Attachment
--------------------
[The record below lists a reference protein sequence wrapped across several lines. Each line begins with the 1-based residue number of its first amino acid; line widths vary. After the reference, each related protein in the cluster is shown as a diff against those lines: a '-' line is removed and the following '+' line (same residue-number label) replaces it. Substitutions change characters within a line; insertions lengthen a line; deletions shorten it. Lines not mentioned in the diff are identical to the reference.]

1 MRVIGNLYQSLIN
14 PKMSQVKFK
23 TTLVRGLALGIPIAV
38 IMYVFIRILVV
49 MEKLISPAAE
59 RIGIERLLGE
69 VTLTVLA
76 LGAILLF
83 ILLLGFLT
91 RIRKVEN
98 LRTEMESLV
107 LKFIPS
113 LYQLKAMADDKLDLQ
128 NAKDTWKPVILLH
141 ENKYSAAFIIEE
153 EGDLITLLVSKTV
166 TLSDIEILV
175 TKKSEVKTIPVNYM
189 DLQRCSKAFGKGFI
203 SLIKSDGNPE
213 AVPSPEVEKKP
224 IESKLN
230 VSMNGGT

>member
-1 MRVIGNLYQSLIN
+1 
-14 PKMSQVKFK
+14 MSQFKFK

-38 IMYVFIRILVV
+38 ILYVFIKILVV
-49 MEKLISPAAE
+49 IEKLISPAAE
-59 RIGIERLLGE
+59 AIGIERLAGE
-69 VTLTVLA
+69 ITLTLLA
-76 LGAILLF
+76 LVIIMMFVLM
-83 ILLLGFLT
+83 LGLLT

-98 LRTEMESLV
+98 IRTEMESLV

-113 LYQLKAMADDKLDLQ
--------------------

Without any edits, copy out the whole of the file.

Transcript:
[The record below lists a reference protein sequence wrapped across several lines. Each line begins with the 1-based residue number of its first amino acid; line widths vary. After the reference, each related protein in the cluster is shown as a diff against those lines: a '-' line is removed and the following '+' line (same residue-number label) replaces it. Substitutions change characters within a line; insertions lengthen a line; deletions shorten it. Lines not mentioned in the diff are identical to the reference.]

1 MRVIGNLYQSLIN
14 PKMSQVKFK
23 TTLVRGLALGIPIAV
38 IMYVFIRILVV
49 MEKLISPAAE
59 RIGIERLLGE
69 VTLTVLA
76 LGAILLF
83 ILLLGFLT
91 RIRKVEN
98 LRTEMESLV
107 LKFIPS
113 LYQLKAMADDKLDLQ
128 NAKDTWKPVILLH
141 ENKYSAAFIIEE
153 EGDLITLLVSKTV
166 TLSDIEILV
175 TKKSEVKTIPVNYM
189 DLQRCSKAFGKGFI
203 SLIKSDGNPE
213 AVPSPEVEKKP
224 IESKLN
230 VSMNGGT

>member
-1 MRVIGNLYQSLIN
+1 
-14 PKMSQVKFK
+14 MSQFKFK

-38 IMYVFIRILVV
+38 ILYVFIKILVV
-49 MEKLISPAAE
+49 IEKLISPAAE
-59 RIGIERLLGE
+59 AIGIERLAGE
-69 VTLTVLA
+69 ITLTLLA
-76 LGAILLF
+76 LVIIMMFVLM
-83 ILLLGFLT
+83 LGLLT

-98 LRTEMESLV
+98 IRTEMESLV

-113 LYQLKAMADDKLDLQ